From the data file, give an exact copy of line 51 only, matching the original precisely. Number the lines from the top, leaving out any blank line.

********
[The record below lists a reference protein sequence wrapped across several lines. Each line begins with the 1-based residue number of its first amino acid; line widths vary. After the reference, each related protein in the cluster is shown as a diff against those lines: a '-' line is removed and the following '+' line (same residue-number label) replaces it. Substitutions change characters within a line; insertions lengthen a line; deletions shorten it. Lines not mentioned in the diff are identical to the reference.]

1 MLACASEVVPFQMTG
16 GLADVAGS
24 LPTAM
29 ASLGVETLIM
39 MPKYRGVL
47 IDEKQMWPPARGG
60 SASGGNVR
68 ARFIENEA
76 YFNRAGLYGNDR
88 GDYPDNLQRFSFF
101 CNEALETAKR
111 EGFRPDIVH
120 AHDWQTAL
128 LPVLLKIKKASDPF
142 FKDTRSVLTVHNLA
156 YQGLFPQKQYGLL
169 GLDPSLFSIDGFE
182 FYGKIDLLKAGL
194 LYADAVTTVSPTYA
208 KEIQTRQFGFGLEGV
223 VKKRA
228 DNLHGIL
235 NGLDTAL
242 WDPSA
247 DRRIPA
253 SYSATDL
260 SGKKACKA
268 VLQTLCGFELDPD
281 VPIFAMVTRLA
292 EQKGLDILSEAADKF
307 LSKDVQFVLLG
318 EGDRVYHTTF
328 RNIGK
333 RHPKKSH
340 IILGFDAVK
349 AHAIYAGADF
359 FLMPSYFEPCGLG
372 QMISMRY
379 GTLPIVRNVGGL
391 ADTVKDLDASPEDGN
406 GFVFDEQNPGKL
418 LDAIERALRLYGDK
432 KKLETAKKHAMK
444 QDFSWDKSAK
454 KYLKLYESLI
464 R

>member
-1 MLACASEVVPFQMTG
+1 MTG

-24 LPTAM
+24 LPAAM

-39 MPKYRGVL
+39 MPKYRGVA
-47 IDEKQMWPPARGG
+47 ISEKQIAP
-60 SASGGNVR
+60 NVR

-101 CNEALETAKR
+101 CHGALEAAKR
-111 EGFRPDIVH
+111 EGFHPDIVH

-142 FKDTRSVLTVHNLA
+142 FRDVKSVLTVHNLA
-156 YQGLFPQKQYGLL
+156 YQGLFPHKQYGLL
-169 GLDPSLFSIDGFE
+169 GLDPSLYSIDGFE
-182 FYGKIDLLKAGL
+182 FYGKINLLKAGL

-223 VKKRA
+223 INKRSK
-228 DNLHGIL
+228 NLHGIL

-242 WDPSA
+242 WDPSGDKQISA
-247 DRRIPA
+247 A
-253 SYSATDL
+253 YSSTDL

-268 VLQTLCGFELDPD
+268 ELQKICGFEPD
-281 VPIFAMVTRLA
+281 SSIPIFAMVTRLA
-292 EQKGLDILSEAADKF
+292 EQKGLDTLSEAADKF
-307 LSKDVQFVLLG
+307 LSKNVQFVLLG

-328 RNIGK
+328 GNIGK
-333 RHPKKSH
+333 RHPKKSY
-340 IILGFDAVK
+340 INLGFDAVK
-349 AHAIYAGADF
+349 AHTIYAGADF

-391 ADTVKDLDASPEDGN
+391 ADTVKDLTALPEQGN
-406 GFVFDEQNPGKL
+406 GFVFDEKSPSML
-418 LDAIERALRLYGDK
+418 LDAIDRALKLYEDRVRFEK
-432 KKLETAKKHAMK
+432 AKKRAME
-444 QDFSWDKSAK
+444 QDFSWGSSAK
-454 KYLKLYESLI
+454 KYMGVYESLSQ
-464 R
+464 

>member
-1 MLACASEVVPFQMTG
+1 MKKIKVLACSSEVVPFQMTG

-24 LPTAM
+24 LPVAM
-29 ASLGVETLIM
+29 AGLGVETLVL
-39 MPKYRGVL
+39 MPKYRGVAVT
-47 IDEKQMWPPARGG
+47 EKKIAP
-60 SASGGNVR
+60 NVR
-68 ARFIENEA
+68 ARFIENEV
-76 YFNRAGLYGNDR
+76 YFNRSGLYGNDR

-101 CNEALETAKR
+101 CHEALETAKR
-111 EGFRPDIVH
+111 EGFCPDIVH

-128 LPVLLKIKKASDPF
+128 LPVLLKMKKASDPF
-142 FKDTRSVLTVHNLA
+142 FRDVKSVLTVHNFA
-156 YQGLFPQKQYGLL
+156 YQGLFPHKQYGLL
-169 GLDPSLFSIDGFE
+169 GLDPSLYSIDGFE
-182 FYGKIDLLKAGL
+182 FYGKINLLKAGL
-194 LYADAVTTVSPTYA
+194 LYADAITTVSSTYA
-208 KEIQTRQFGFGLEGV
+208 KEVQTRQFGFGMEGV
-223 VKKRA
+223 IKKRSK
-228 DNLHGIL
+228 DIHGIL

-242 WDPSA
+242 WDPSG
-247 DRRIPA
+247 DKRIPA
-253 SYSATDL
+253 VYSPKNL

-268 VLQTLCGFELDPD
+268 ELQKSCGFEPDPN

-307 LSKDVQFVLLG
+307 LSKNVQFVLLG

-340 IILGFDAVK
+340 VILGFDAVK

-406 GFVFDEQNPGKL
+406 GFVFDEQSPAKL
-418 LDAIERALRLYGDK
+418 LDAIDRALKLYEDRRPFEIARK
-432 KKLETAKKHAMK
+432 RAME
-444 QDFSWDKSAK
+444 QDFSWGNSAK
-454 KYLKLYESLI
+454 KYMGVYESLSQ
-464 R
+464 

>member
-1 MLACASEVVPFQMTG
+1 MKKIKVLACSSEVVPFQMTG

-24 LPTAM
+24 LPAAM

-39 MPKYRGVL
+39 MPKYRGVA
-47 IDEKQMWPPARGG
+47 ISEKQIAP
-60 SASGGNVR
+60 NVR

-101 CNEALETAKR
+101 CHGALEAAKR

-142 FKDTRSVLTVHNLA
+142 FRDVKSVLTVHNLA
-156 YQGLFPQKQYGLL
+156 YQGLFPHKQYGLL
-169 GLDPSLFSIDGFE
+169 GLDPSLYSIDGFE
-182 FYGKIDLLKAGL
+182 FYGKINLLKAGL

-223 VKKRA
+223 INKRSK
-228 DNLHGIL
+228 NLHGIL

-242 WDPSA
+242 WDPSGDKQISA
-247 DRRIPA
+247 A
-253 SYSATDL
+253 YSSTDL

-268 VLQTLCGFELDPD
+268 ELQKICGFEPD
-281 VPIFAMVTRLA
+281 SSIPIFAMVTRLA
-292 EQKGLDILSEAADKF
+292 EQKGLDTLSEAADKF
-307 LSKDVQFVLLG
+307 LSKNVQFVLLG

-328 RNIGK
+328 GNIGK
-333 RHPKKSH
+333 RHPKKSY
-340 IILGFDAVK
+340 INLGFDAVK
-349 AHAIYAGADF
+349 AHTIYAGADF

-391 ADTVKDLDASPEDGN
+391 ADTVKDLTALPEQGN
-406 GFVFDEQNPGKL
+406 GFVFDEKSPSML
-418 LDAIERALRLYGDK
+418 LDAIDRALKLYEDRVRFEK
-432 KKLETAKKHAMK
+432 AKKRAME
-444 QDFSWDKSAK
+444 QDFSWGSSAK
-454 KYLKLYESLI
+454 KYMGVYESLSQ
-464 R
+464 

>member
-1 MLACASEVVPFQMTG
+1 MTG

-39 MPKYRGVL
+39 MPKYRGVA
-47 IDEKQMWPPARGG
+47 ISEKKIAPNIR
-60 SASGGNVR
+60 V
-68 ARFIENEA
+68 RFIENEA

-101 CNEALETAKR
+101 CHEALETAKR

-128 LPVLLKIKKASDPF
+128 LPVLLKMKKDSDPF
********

-24 LPTAM